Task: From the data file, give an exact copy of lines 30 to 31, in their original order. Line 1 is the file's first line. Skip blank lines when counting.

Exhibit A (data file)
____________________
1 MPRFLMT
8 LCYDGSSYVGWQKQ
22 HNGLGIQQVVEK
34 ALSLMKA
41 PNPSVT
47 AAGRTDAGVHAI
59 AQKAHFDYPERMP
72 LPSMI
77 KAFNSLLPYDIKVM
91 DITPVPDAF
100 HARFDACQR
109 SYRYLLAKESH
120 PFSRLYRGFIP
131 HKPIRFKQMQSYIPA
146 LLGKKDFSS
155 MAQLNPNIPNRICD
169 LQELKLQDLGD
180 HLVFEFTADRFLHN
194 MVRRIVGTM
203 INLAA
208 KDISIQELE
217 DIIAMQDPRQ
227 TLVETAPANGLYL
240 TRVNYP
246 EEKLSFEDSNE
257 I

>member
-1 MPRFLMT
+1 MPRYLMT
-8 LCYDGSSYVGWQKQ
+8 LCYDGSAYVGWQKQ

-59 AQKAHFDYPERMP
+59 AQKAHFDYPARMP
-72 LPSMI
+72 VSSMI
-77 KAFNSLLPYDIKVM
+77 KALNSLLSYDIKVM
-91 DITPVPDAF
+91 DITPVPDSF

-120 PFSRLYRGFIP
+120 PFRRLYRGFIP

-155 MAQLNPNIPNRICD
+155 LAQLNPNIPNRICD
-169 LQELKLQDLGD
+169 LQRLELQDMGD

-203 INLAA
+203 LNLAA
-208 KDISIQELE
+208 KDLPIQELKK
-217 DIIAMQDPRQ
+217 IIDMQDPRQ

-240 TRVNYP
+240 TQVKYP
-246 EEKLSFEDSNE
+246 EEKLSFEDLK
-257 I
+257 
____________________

-8 LCYDGSSYVGWQKQ
+8 LCYDGSAYVGWQKQ